What I’m About to Tell You Is Classified

Top Gun movie was the only thing going in my pre-teens.

Avid blog-readers are aware that I have already written about the upcoming sequel, Top Gun: Maverick once, and the bloody thing is not even in theatres yet, three years on. But this time my excuse is the launch of the film’s theme song, performed by Lady Gaga, no less, and the movie is in cinemas in two weeks (there’s a tracker on the official website), so I thought now is a good time to forget about women’s rights and focus on Top Gun, and more specifically on Hold My Hand music video.

The original movie, of course, is as idiotic as any other, hastily put together Cold War and Reagan -era military propaganda film, but if one watches it as a nostalgic comedy (save for Goose’s tragic and untimely death) it absolutely deserves its classic status among the Dirty Dancings and such.

Almost all key characters from the original are back. Tom Cruise is Pete “Maverick” Mitchell, Val Kilmer the Iceman, and somebody is playing Goose’s son, whose call name is Rooster (see what they did there!) Who is not back is Kelly McGillis who, as Charlotte “Charlie” Blackwood was Maverick’s love interest in the original. I read that Cruise (59) had absolutely insisted on having Kilmer, (62) back as Iceman, despite the latter’s serious health concerns (his voice was recreated only last year using AI technology and audio recordings of his voice, following throat cancer treatments).
McGillis, now 64 years, told Los Angeles Times that she had not been approached by the production team, admitting she would have loved to do a cameo in the sequel. “I think this industry is not particularly kind to women who are over 50. I am not into the coloring of my hair, doing the Botox and getting a face lift.” Jennifer Connelly (51) is playing Maverick’s love interest instead.
So, basically Top Gun: Maverick is very middle aged, which is clever, because so will be everybody in the audience.

Kelly McGillis, Getty Images.

You will figure out everything about the film’s plot from the 3,5 minutes that Gaga instructs us to Hold Hands. The pleasantly middle-aged topic of the theme song is hardly a coincidence: its predecessor Take My Breath Away clearly suggested at far raunchier activities. The geriatric 50+ cast in their Ray Ban aviators look like versions of Joe Biden. Goose’s son Rooster sports an 80s retro pornstar moustache. Lots of khaki and pilot jackets, which Gaga herself wears on the video when pointedly not freeing the nipple.

Maverick’s vibe 30 years later seems to be mainly shaking his head and looking pensively into the air, as if he himself was not quite convinced this sequel was such a great idea after all. With his flying helmet on, he looks like an inflated chipmunk.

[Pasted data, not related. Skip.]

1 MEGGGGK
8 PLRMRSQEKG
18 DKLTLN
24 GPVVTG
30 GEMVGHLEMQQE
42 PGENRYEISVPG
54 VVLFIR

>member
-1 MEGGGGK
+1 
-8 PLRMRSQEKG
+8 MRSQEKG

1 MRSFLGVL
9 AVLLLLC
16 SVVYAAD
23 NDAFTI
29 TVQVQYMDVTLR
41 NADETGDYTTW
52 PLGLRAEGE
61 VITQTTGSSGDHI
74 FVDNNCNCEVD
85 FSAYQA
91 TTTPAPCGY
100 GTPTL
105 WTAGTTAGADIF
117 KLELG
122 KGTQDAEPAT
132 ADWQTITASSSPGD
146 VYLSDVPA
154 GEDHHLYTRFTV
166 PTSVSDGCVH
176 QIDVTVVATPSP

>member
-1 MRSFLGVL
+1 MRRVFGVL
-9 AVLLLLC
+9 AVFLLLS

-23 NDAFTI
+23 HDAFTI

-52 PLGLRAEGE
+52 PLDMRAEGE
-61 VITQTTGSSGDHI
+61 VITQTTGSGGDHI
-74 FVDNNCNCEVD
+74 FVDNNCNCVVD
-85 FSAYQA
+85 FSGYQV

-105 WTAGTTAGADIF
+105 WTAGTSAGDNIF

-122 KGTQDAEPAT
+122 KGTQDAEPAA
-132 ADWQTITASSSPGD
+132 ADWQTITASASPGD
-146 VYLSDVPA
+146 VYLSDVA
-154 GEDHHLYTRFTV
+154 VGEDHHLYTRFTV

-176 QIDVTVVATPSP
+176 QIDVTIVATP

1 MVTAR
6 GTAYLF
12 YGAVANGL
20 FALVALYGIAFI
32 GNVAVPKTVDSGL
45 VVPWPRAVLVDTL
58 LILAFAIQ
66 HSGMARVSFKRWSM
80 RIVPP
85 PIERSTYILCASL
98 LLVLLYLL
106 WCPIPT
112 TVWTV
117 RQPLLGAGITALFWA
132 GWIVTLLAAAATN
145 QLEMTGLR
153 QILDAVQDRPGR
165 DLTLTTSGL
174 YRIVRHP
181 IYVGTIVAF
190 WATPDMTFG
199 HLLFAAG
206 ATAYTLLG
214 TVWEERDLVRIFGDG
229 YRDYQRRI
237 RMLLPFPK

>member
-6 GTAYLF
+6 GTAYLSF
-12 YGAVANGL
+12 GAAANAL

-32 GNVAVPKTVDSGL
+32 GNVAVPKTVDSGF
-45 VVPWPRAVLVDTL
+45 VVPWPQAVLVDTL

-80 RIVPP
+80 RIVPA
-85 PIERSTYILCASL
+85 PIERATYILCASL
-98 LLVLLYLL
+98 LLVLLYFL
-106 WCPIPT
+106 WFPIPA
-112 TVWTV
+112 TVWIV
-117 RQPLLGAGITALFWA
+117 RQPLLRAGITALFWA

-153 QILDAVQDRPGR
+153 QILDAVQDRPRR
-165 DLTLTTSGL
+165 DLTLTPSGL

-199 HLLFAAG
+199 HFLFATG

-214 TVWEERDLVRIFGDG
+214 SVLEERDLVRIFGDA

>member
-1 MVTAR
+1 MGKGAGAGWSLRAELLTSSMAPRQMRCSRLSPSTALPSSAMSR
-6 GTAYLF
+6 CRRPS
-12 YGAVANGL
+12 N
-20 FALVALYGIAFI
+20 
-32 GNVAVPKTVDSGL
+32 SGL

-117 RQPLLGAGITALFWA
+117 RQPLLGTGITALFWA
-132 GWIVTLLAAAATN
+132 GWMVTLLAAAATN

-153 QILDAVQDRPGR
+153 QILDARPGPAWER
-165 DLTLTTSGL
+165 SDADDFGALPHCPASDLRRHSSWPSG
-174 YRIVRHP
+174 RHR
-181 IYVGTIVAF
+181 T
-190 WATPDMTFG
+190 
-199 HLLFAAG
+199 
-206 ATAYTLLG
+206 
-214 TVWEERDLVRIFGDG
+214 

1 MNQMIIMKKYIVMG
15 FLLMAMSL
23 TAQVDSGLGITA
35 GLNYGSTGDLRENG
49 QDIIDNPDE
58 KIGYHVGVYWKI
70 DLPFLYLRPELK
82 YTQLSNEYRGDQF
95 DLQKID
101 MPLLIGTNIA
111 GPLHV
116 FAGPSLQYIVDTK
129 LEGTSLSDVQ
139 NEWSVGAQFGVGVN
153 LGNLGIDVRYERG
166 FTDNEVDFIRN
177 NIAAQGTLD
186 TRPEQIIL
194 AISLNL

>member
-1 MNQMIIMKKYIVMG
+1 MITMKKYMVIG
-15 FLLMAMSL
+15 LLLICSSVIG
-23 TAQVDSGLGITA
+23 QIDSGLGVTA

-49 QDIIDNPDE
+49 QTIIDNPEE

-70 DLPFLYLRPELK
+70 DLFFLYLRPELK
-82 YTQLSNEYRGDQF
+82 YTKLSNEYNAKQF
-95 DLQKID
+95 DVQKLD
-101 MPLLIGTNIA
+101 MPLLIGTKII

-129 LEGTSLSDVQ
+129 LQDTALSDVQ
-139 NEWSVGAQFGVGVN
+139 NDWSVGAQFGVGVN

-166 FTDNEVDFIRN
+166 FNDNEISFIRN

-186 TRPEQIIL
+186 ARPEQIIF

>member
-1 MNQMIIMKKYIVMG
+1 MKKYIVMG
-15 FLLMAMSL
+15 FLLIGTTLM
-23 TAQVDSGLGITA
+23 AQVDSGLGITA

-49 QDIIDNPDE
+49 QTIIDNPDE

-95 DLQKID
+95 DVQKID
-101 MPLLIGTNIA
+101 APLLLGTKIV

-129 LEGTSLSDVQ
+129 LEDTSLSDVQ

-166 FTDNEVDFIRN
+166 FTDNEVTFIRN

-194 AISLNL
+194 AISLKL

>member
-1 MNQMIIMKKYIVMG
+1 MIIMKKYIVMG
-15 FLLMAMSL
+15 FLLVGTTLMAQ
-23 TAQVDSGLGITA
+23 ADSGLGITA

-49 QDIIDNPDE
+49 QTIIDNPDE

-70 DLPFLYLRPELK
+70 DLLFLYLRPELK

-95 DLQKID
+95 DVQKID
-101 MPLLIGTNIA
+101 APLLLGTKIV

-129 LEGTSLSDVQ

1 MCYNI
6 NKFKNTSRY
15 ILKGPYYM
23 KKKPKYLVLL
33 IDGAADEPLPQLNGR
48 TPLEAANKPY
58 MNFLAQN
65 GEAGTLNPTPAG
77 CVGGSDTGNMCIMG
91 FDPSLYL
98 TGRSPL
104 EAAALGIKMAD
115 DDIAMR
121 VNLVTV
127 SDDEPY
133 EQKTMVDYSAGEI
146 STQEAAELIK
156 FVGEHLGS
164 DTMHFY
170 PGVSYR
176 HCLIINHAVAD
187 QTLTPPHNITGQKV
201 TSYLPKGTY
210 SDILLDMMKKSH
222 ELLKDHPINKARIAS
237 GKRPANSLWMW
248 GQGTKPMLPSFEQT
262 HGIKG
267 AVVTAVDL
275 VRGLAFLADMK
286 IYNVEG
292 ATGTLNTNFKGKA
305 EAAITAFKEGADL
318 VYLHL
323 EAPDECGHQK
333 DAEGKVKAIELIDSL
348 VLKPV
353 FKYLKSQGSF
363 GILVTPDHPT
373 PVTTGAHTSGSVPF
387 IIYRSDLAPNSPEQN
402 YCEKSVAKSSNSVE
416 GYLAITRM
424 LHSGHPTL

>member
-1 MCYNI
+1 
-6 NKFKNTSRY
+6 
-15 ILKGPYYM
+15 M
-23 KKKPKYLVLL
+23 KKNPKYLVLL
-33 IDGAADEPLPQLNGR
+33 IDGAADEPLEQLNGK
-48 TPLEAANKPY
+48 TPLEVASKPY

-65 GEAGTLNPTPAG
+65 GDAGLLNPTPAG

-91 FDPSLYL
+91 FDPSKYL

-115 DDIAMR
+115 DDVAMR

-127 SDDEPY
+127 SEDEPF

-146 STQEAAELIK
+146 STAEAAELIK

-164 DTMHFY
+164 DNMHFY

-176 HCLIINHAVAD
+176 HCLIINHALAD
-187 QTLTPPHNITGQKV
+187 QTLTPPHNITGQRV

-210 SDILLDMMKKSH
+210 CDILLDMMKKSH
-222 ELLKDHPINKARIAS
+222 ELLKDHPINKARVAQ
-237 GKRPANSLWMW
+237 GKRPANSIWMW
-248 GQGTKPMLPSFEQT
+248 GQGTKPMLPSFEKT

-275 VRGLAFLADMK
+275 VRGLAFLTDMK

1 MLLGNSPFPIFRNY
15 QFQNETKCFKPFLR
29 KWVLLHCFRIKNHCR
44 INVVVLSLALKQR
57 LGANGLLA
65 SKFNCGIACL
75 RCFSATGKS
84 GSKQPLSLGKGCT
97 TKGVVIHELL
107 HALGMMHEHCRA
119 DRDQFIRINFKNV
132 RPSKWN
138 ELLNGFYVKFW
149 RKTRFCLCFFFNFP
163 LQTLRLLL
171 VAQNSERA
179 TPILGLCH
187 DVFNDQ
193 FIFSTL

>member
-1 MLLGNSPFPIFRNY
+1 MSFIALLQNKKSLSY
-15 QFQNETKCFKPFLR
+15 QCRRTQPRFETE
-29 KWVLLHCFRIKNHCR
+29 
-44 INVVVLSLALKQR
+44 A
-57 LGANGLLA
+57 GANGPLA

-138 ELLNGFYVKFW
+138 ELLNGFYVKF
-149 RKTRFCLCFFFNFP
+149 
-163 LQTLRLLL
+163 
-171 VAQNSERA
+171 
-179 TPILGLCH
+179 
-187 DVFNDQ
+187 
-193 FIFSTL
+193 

(Acknowledging that Top Gun – the original or the sequel- are not documentaries, would any laws even allow somebody nearing 60 years of age to fly a fighter jet?)

As someone with a keen eye for the use of fabrics in music videos, I can report that Gaga’s Hold My Hand is true to Berlin’s original: there are bits of tulle (chiffon, maybe?) flapping about in both videos. The use of see-through material was particularly subtle (but also integral) in Take My Breath Away during the saucy sex-scene. Remember the endless speculation and rewinding of the VHS-tape to figure out whether there was some French kissing taking place!
(I also noted considerably less snogging in the Gaga music video, probably given the advanced age of the main characters. Granted, the 80s steamy kissing scenes atop Maverick’s motorcycle require nimble limbs and facial muscles not yet paralysed by botulinum toxin.)

Flying scenes aside, Top Gun was always really about beach volley and lame, if priceless one-liners. “Son, your ego is writing checks your body can’t cash” is a personal favourite.
As for beach volley, industrial quantities of spray tan and baby oil have again been lathered on the cast’s buff trunks. Elite naval pilots’ pastime of choice continues to be gathering around for a game of volley in sweltering heat, but unlike their forefathers in the 80s, this time the boys at least seem to be wearing shorts. This illustrates the milestones achieved in fabric- and fibre industry to make moisture-absorbing sportswear and thus spare people from wearing their favourite Levi’s to a match.

If you haven’t yet watch the Gaga video above, I challenge you to not laugh aloud as the spectacle finishes with close-ups of grinning, greasy Cruise, fluorescent dentures glistening in the California sun, for a brief moment looking like someone who once did, and could, turn and burn.

I will go see the sequel whatever you think, and probably will not write about Top Gun anymore.
Meanwhile, treat yourself to the original music video above.

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